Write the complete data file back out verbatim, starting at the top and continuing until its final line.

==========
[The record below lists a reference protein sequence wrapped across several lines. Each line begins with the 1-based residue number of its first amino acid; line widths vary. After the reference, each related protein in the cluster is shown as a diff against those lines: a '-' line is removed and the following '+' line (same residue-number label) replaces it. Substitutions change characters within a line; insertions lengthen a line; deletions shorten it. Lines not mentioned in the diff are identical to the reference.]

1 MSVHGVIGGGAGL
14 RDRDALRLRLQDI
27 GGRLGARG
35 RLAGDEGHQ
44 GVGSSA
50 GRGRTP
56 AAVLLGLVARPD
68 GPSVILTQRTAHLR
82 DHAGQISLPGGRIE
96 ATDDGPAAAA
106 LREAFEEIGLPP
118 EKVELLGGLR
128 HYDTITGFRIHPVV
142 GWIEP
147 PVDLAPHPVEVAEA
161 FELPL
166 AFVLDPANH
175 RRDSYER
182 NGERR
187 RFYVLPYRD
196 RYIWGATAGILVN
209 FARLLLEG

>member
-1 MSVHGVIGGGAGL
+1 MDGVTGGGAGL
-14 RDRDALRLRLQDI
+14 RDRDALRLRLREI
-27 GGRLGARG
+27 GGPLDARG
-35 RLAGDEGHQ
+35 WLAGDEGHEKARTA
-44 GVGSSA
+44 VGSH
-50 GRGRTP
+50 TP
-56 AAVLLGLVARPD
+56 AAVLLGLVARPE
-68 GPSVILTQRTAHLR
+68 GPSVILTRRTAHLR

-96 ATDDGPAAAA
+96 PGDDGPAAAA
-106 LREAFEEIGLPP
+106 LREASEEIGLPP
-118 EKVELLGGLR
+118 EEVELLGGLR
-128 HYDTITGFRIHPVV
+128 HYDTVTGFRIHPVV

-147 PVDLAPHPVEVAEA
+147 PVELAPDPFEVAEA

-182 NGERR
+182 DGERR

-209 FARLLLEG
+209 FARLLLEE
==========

[The record below lists a reference protein sequence wrapped across several lines. Each line begins with the 1-based residue number of its first amino acid; line widths vary. After the reference, each related protein in the cluster is shown as a diff against those lines: a '-' line is removed and the following '+' line (same residue-number label) replaces it. Substitutions change characters within a line; insertions lengthen a line; deletions shorten it. Lines not mentioned in the diff are identical to the reference.]

1 MSVHGVIGGGAGL
14 RDRDALRLRLQDI
27 GGRLGARG
35 RLAGDEGHQ
44 GVGSSA
50 GRGRTP
56 AAVLLGLVARPD
68 GPSVILTQRTAHLR
82 DHAGQISLPGGRIE
96 ATDDGPAAAA
106 LREAFEEIGLPP
118 EKVELLGGLR
128 HYDTITGFRIHPVV
142 GWIEP
147 PVDLAPHPVEVAEA
161 FELPL
166 AFVLDPANH
175 RRDSYER
182 NGERR
187 RFYVLPYRD
196 RYIWGATAGILVN
209 FARLLLEG

>member
-1 MSVHGVIGGGAGL
+1 MDGVTGGGAGL
-14 RDRDALRLRLQDI
+14 RDRDALRLRLREI
-27 GGRLGARG
+27 GGPLDARG
-35 RLAGDEGHQ
+35 WLAGDEGHEKARTA
-44 GVGSSA
+44 VGSH
-50 GRGRTP
+50 TP
-56 AAVLLGLVARPD
+56 AAVLLGLVARPE
-68 GPSVILTQRTAHLR
+68 GPSVILTRRTAHLR

-96 ATDDGPAAAA
+96 PGDDGPAAAA
-106 LREAFEEIGLPP
+106 LREASEEIGLPP
-118 EKVELLGGLR
+118 EEVELLGGLR
-128 HYDTITGFRIHPVV
+128 HYDTVTGFRIHPVV

-147 PVDLAPHPVEVAEA
+147 PVELAPDPFEVAEA

-182 NGERR
+182 DGERR

-209 FARLLLEG
+209 FARLLLEE